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Friday, February 12, 1999 Published at 18:48 GMT


World: South Asia

Rushdie effigies burned in India

Mulims in Bombay beat a caricature of Salman Rushdie with a shoe

Muslim activists burned effigies of Salman Rushdie to protest at the controversial British author being granted a visa by the Indian Government.

It is not known when Mr Rushdie plans to visit the land of his birth but the government, dominated by the Hindu nationalist Bharatiya Janata Party (BJP), has offered him protection.

Sunday marks the 10th anniversary of the fatwa - or edict - issued by Iran's late leader, Ayatollah Ruhollah Khomeini following the publication of Mr Rushdie's book, The Satanic Verses, which allegedly insulted the Prophet Mohammed.


[ image: Salman Rushdie has been promised protection by the Indian Government]
Salman Rushdie has been promised protection by the Indian Government
India has the second largest Muslim population in the world - after Indonesia -and traditional Friday prayers in Delhi and Bombay were followed by loud protests against Mr Rushdie's visit.

Slogans and effigies

In the capital demonstrators gathered in front of the main Jama Masjid mosque, shouting slogans and burning effigies of the writer.

The protesters accused Mr Rushdie of being anti-Islamic and called on the government to reverse its decision to grant him a visa.

In Bombay 100 activists from radical Muslim Raza Academy kicked and trampled on caricatures of Mr Rushdie outside a city centre mosque.

Muslim activists in India have warned of violence if Mr Rushdie is allowed to visit.


[ image: L K Advani:
L K Advani: "Rushdie is a wonderful writer"
India was the first country to ban The Satanic Verses - a ban which has yet to be lifted - but India's Home Minister Lal Krishna Advani last year described Mr Rushdie as an "outstanding writer" and said he would be welcome.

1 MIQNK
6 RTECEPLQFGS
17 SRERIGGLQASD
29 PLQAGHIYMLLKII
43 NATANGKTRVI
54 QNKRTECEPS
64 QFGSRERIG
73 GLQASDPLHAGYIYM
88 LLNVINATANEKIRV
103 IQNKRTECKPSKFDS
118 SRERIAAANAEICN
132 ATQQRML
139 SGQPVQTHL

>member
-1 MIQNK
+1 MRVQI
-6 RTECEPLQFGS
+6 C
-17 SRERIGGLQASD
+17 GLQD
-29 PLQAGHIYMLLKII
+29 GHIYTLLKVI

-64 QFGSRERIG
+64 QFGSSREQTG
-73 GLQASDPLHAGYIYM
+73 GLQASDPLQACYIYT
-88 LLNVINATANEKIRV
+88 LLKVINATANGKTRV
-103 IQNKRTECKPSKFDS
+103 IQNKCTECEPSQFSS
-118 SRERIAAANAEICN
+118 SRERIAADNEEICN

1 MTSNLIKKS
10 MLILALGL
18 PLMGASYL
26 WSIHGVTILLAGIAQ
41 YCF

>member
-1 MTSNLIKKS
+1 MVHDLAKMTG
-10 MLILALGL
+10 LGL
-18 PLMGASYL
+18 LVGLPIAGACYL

International pariah

Mr Rushdie, writing in The New Yorker magazine, has spoken of the pain and difficulties of spending ten years as a pariah.

He described the fatwa, which was issued on 14 February 1989 - St Valentine's Day, as "my unfunny Valentine" and said his life had been blighted by hatred.

Mr Rushdie described the effect of the fatwa as being like "a spear in the stomach, which somehow doesn't kill but turns and twists".

But he said he had become more resilient and more determined to defend the writer's right to free speech.

He wrote: "The best defence of literary freedoms lies in their exercise, in continuing to make untrammelled, uncowed books."

Fear of violence

Earlier this month one of India's most senior Muslim clerics, Syed Ahmad Bukhari, described the decision to grant Mr Rushdie a visa as a ploy by Prime Minister Atal Behari Vajpayee to inflame religious passions.


[ image: Muslims in Bombay burn an effigy of Salman Rushdie]
Muslims in Bombay burn an effigy of Salman Rushdie
Mr Bukhari said: "Here is a man who is hated and reviled by Muslims the world over for his book 'The Satanic Verses.' Why is the government giving him so much importance? Why is it letting him come?

"Hindus and Muslims are already divided over the issue. It could lead to very serious trouble. That is what Hindu fundamentalists want," he said.

The BJP has denied it has any ulterior motive and said Mr Rushdie, as a person born in India, had as much right to visit as anyone else.

Mr Rushdie picked up his visa in London last month and his lawyer, Vijay Shankardas, says he intends to visit India in the next few weeks.

His family owns a villa in the hill resort of Solan in Himachal Pradesh.





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